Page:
For a time, the thinking was that emerging market economies and exchange traded funds (ETFs) were insulated from the U.S. mess. But while they manage to resist the downward pull for a time, they’ve finally succumbed so rapidly that many are stunned.
Monday was a particularly bad day for emerging markets, when the iShares MSCI Emerging Markets (EEM) lost 7.5%. Russia seemed to bear the brunt, with the Market Vectors Russia (RSX) declining 16.8% in a single day. In just two weeks, the fund has declined 40.3%. Yesterday was the worst day for the country since the end of the Soviet Union.
But everyone is hurting: stock markets from Mexico to Indonesia, Turkey and Kazakhstan have been gripped by recession fears, reports Alexei Barrionuevo for the New York Times. The decline has taken many by surprise because, after all, the world’s fastest-growing economies thought they had managed to stay insulated from the problems of the developed world.
Latin America managed to shore up its financial sector after previous crises hit the country, but the nightmarish memories are still fresh for the region’s economies. While it’s in a better position now, fear is still depleting faith in the markets.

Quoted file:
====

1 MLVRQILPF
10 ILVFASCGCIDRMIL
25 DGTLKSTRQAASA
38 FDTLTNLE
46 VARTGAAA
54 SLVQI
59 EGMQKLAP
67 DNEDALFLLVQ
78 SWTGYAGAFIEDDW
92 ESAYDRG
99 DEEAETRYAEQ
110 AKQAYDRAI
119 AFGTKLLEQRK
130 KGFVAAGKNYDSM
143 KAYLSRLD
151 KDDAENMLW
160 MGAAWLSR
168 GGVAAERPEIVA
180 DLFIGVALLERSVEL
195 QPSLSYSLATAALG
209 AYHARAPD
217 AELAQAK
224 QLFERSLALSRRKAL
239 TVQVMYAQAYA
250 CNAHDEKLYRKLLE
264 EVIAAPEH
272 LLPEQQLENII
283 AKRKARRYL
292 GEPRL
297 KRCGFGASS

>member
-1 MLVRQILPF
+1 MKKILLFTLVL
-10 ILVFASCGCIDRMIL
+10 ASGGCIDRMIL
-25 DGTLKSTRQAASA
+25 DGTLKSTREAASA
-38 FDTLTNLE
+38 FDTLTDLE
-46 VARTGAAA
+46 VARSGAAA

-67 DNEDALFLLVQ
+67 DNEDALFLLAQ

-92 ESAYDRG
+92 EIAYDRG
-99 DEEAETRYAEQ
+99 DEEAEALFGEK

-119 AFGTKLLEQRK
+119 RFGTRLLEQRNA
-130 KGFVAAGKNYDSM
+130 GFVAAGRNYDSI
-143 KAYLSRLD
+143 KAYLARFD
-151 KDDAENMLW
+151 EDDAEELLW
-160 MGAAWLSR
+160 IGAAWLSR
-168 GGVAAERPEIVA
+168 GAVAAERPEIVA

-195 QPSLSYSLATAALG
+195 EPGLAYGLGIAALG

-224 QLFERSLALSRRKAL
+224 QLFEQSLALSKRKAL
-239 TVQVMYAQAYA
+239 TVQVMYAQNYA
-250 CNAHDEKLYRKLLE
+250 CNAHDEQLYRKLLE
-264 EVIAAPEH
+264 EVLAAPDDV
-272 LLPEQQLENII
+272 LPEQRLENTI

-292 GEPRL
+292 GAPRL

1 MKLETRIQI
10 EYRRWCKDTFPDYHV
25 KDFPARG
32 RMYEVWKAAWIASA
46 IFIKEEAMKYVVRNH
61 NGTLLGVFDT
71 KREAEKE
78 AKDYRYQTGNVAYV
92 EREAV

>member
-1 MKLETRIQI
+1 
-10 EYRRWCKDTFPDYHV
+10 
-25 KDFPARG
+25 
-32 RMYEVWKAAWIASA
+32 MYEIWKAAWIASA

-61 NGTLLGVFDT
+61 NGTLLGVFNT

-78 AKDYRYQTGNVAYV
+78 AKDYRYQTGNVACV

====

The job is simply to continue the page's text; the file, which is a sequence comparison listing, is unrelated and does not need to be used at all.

Short ETFs for emerging markets are on the upswing, though. The ProShares UltraShort MSCI Emerging Markets (EEV) jumped 16.2% yesterday.
It’s an unfortunate fact that while the emerging markets tend to strongly outperform in positive markets, they’re also going to get hit harder in an economic downturn. In comparing EEM (black line) to the S&P 500 (green line) for the last six months, you can see that while the fund appeared to resist the downtrend for awhile, it finally gave in and fell sharply.
The opinions and forecasts expressed herein are solely those of Tom Lydon, and may not actually come to pass. Information on this site should not be used or construed as an offer to sell, a solicitation of an offer to buy, or a recommendation for any product.